Essential Camping Kitchen Gear

cooking over a camp fire

As full-time vanlifers (SUVlifers to be specific) that love cooking, it’s really important for us to have the right camp kitchen equipment to prepare a variety of delicious meals at our campsite.

In this guide to camp kitchen gear, we go through the full list of our camping cooking essentials, plus some extra stuff to help make your next camp cooking experience enjoyable and hassle-free!

We also give our honest reviews of everything we use so you know what you need (and don’t need) for your car camping kitchen.

You can use this as a camping kitchen checklist or as a guide to figuring out exactly what you need to pack in your camp kitchen box.

Things to Keep in Mind About Camping Kitchen Gear

Before we get into the exact gear you need, I wanted to mention a few key points you’ll want to keep in mind when beginning to build your camping kitchen.

  • Keep everything in a storage bin and ready to go. It’ll also keep you organized at the campsite.
  • Don’t forget anything! Keep a checklist in your camp kitchen box and use it.
  • Stackable, collapsible, nesting, multi-use, and lightweight: look for these things when choosing your camp cooking gear
  • Lids are super important for keeping bugs out of your food
  • Stick with sustainable and eco-friendly kitchen gear that’s better for the environment.

This camping kitchen guide goes into detail about each item. If you only need info on one piece of gear, then use the links below to skip to that section.

JUMP TO: Water Jug | Cooler | Table | Stove | Fuel | Cookware | Dishware| Flatware | Cooking Utensils | Additional Gear | Cleanup

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Water Jug

We store our water in two 6-gallon water containers for camping. They’re sturdy, easy to carry, BPA-free, and come with a spout that stores inside the cap.



This Yeti cooler is the perfect size for car camping. It fits almost two bags of ice, a six-pack of beer and plenty of food.

And yes, Yetis actually ARE worth all the hype.

Depending on the climate, how many times you open it, and how much stuff you’re storing inside, the ice will last from several days up to a week.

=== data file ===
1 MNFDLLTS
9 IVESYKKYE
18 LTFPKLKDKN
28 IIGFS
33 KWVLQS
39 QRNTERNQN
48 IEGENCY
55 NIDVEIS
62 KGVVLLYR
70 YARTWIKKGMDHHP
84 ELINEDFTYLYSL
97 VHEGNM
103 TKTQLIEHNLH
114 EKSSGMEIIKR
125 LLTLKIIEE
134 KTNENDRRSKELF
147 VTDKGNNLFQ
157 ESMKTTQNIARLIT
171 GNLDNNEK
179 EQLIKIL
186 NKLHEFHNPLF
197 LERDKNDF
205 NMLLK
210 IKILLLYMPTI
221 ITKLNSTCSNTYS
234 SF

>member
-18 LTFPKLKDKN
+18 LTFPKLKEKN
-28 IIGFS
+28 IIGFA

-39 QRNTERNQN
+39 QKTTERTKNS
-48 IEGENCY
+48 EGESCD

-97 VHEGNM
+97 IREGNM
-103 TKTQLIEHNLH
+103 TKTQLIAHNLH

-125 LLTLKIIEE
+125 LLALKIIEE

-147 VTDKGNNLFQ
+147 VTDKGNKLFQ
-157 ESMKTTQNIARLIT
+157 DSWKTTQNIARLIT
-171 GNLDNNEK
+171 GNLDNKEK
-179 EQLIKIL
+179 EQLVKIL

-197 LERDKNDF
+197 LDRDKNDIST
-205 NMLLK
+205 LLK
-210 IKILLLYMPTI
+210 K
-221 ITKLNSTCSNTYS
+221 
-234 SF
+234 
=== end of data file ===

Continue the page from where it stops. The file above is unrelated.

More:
TIP: Prep the cooler by filling it up with ice the night before your camping trip and chill any food or drinks before you put them in. Also, block or dry ice will last the longest, especially somewhere hot like Baja. And if you have the space, get a second cooler just for drinks and frequently accessed items so the food one stays colder longer.

Roll-up Table

We love dispersed (or wild) camping. The only problem is that there aren’t any picnic tables around to put the stove on! 

The solution? This ALPS Mountaineering Dining Table. It’s awesome! It’s made from aluminum which makes it super lightweight and rolls up into a carry bag the same size as our chairs. It comes in three sizes and we have the regular size, which is perfect for two to four people.

We typically set up our kitchen on this table and just eat in our chairs with our plates in our laps while enjoying the amazing view of the day. 

CHECK PRICE: Amazon | Moosejaw

Camping Stove

We started off camping with a cheap charcoal grill. It was such a pain to use and clean. After 2 failed attempts at cooking with that thing, I vowed to never use it again and began my search for a much better camping stove to replace it. Enter the Camp Chef Everest Stove.

It has two 20,000 BTU burners, matchless ignition, and (most importantly) it simmers!!! It enhanced my camp cooking abilities by 1000% and added so many items to our menu that we just couldn’t make before.

CHECK PRICE: REI (new version) | Amazon


After going through several single-use propane bottles on our camping trips and feeling really guilty about the amount of waste we produced. Considered hazardous waste? Are a pain to dispose of properly. We searched for a more sustainable option and discovered what I call “baby” propane tanks. 

Now we have a small refillable propane tank that we fill up at the closest U-Haul for little to nothing. It’s less waste and way cheaper! We were so excited with our discovery that we wrote an entire post about the why you need a 5 lb propane tank.


The types of pots and pans you’ll need to cook at your campsite depends on what you like to eat and how many mouths you are feeding. Some people love preparing big pots of chili for everyone at camp to share. Some eat solo and rely on pre-packaged dehydrated meals pre-made sandwiches. 

And some, like us, are couples that love to cook and eat well in the great outdoors!

Below we’ve listed what we use, along with some good alternatives. 

Small Pot

This quick-boil pot a great versatile sauce pan that heats up fast! We initially bought this to make oatmeal and boil water on our backpacking trips, but now we use it all the time for car camping aka our daily life.

Its non-stick ceramic surface and lightweight aluminum construction make it easy to clean up and quick to heat up. Plus, it has a space-saving, removable handle and drain holes on the lid! We love that it has measuring lines inside to make life easier.

Get this if you’re looking for a lightweight, non-stick, multi-purpose pot that you can also take backpacking. 


Non-Stick Skillet